U.N. human rights chief Zeid Ra’ad al-Hussein said the Myanmar government’s denial of rights, including citizenship, to the Rohingya appeared to be part of “a cynical ploy to forcibly transfer large numbers of people without possibility of return.” He has also described the systematic attacks and widespread burning of villages as “textbook ethnic cleansing.”

The report said efforts were made to “effectively erase signs of memorable landmarks” in Rohingya areas to make the landscape unrecognizable. Myanmar’s Buddhist majority denies that Rohingya Muslims are a separate ethnic group and regards them as illegal immigrants.

Bangladesh offers land to shelter Rohingya fleeing Myanmar

September 11, 2017

COX’S BAZAR, Bangladesh (AP) — Bangladesh has agreed to free a plot of land for a new camp to shelter hundreds of thousands of Rohingya Muslims who have fled recent violence in Myanmar, an official said Monday.

The new camp will help relieve some pressure on existing settlements in the Bangladeshi border district of Cox’s Bazar, where nearly 300,000 Rohingya have arrived since Aug. 25. “The two refugees camps we are in are beyond overcrowded,” said U.N. refugee agency spokeswoman Vivian Tan.

Other new arrivals were being sheltered in schools, or were huddling in makeshift settlements with no toilets along roadsides and in open fields. Basic resources were scarce, including food, clean water and medical aid.

Still, refugees were still arriving. An Associated Press reporter witnessed hundreds streaming into the border at Shah Puri Dwip on Monday. “Tomorrow we are expecting an airlift of relief supplies for 20,000 people,” Tan said.

Prime Minister Sheikh Hasina had offered 2 acres (.8 hectares) near the existing camp of Kutupalong “to build temporary shelters for the Rohingya newcomers,” according to a Facebook post Monday by Mohammed Shahriar Alam, a junior minister for foreign affairs.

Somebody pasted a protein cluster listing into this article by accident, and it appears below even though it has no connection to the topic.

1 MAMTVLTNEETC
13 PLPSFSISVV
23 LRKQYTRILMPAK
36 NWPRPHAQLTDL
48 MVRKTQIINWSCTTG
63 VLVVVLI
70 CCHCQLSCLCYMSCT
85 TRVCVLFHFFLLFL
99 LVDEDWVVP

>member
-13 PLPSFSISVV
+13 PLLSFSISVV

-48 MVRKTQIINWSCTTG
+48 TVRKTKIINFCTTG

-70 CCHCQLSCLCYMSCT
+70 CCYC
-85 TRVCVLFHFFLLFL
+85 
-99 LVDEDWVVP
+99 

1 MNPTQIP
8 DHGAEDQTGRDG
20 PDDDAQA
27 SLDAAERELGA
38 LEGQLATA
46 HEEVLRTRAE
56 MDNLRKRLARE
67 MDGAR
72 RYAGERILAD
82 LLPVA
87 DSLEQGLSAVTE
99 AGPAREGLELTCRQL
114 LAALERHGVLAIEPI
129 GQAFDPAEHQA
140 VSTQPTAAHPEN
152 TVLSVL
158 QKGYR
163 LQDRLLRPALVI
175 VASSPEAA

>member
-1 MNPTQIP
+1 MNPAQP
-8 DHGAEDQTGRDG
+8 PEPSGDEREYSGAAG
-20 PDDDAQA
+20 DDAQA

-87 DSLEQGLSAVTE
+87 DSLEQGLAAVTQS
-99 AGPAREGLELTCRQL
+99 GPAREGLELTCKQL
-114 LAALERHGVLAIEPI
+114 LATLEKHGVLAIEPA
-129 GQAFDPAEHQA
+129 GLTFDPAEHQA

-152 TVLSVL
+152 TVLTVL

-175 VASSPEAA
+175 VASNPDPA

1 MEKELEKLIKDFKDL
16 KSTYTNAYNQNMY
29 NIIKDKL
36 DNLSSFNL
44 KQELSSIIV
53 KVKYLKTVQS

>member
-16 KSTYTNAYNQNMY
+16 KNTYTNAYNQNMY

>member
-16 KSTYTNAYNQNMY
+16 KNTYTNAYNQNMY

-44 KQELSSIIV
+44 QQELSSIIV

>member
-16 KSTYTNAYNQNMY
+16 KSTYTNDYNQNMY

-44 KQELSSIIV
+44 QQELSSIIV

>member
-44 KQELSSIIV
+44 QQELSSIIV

He also said the government would begin registering the new arrivals on Monday. Hasina is scheduled to visit Rohingya refugees on Tuesday. Aid agencies have been overwhelmed by the influx of Rohingya, many of whom are arriving hungry and traumatized after walking days through jungles or packing into rickety wooden boats in search of safety on the Bangladeshi side of the border.

Many tell similar stories — of Myanmar soldiers firing indiscriminately on their villages, burning their homes and warning them to leave or to die. Some say they were attacked by Buddhist mobs. The government hospital in Cox’s Bazar has been overwhelmed by Rohingya patients, with 80 arriving in the last two weeks suffering gunshot wounds as well as bad infections. At least three have been wounded in land mine blasts, and dozens have drowned when boats capsized during sea crossings.

The violence and exodus began on Aug. 25 when Rohingya insurgents attacked Myanmar police and paramilitary posts in what they said was an effort to protect their ethnic minority from persecution by security forces in the majority Buddhist country.

In response, the military unleashed what it called “clearance operations” to root out the insurgents. Accounts from refugees show the Myanmar military is also targeting civilians with shootings and wholesale burning of Rohingya villages in an apparent attempt to purge Rakhine state of Muslims.

Bloody anti-Muslim rioting that erupted in 2012 in Rakhine state forced more than 100,000 Rohingya into displacement camps in Bangladesh, where many still live today. Rohingya have faced decades of discrimination and persecution in Myanmar and are denied citizenship despite centuries-olds roots in the Rakhine region. Myanmar denies Rohingya exist as an ethnic group and says those living in Rakhine are illegal migrants from Bangladesh

Alam reported from Dhaka, Bangladesh. AP writer Ashok Sharma in New Delhi contributed to this report.